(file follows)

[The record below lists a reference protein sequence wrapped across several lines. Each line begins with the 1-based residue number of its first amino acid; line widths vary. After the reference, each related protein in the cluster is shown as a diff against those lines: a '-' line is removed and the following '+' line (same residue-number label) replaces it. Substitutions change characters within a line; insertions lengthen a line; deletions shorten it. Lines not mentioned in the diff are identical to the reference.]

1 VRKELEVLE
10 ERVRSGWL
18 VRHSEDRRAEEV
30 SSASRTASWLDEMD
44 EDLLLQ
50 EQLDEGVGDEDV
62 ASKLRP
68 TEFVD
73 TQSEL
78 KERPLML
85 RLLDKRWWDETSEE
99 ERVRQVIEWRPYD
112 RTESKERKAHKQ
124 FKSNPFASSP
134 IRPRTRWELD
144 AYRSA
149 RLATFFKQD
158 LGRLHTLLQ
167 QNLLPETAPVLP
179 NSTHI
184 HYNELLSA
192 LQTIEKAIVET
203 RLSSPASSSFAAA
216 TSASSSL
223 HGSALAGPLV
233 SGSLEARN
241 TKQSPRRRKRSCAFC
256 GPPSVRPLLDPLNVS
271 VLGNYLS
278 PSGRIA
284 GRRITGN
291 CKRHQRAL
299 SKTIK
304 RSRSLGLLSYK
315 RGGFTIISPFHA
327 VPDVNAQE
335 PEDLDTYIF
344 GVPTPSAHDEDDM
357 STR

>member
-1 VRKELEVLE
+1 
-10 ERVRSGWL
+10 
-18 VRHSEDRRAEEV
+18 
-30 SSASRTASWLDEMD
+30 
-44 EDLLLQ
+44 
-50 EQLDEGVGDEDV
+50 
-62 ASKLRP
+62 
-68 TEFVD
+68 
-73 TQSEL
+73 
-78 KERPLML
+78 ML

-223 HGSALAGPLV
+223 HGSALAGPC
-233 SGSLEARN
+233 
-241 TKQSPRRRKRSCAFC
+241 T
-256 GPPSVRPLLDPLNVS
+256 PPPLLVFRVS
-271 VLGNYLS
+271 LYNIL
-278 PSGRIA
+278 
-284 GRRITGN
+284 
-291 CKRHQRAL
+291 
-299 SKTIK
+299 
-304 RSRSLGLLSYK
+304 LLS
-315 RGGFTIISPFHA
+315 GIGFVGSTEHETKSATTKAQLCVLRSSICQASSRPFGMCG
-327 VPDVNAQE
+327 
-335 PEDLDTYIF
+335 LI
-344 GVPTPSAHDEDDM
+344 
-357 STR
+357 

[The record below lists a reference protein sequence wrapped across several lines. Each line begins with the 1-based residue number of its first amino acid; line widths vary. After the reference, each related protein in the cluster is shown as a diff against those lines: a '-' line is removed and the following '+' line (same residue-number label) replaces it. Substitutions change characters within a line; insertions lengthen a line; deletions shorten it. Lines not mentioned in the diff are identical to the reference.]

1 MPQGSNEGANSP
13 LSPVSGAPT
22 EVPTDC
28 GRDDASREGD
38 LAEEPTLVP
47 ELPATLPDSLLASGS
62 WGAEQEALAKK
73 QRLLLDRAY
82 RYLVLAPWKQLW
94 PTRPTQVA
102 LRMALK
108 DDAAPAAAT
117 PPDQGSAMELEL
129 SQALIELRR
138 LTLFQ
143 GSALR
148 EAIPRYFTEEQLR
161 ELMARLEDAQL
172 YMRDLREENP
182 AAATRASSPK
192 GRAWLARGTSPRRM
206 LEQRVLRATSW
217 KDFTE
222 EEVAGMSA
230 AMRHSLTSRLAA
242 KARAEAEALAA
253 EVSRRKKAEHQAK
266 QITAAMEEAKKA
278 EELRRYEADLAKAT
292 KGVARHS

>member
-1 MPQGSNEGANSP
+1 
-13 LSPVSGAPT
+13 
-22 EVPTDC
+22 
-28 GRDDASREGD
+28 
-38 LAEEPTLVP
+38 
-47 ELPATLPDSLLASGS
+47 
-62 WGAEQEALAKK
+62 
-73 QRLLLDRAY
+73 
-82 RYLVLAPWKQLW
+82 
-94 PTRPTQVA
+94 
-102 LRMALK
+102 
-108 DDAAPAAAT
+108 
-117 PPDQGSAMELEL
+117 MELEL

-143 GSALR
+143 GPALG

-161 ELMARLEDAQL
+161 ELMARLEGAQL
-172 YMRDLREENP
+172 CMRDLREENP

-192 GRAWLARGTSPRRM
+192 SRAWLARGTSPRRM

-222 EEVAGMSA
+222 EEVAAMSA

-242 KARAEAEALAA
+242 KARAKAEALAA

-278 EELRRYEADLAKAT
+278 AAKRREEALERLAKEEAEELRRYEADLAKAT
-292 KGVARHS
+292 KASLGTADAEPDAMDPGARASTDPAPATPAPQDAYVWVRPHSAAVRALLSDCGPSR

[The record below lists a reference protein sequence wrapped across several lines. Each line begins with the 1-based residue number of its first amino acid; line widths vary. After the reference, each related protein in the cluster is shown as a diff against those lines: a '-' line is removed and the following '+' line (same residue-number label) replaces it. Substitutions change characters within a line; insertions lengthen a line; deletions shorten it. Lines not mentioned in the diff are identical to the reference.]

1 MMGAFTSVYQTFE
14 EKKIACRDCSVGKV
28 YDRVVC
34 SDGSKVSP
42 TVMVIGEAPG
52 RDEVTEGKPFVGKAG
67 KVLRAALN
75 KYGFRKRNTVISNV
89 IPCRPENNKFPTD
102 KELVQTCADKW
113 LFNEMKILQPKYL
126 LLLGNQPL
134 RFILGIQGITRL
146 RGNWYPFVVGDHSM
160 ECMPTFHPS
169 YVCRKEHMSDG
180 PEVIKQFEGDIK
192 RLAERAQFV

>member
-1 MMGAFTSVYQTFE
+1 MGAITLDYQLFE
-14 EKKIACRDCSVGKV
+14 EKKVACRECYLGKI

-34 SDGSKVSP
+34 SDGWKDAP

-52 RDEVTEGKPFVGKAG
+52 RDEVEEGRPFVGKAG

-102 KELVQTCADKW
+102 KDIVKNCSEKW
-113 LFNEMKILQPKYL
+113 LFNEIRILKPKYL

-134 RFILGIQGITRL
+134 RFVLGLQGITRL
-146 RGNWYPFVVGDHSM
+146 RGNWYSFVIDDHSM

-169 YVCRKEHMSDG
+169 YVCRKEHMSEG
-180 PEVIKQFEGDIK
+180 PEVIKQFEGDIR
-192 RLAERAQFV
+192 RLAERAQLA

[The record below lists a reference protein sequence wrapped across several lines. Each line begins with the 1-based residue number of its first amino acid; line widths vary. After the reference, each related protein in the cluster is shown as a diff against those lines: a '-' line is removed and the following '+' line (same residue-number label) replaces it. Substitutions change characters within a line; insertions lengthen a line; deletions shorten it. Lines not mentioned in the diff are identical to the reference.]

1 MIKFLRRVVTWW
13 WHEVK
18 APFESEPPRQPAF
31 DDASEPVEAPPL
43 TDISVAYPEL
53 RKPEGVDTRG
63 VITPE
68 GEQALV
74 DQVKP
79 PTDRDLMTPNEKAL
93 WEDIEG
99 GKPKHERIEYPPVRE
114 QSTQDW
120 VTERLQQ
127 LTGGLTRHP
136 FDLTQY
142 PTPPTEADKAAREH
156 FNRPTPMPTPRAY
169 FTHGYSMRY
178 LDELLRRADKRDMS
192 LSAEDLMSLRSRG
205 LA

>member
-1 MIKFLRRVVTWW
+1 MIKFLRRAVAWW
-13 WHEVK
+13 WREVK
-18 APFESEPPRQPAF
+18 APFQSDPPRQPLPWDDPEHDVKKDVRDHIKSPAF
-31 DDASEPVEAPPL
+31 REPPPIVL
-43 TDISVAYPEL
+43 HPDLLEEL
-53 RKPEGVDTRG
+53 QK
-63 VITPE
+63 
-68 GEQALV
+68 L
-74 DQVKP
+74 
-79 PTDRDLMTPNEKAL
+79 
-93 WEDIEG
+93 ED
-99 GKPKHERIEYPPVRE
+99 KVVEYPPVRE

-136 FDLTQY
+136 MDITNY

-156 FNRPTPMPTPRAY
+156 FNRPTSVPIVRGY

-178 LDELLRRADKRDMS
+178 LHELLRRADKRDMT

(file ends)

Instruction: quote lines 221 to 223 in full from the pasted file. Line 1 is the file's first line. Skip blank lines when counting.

114 QSTQDW
120 VTERLQQ
127 LTGGLTRHP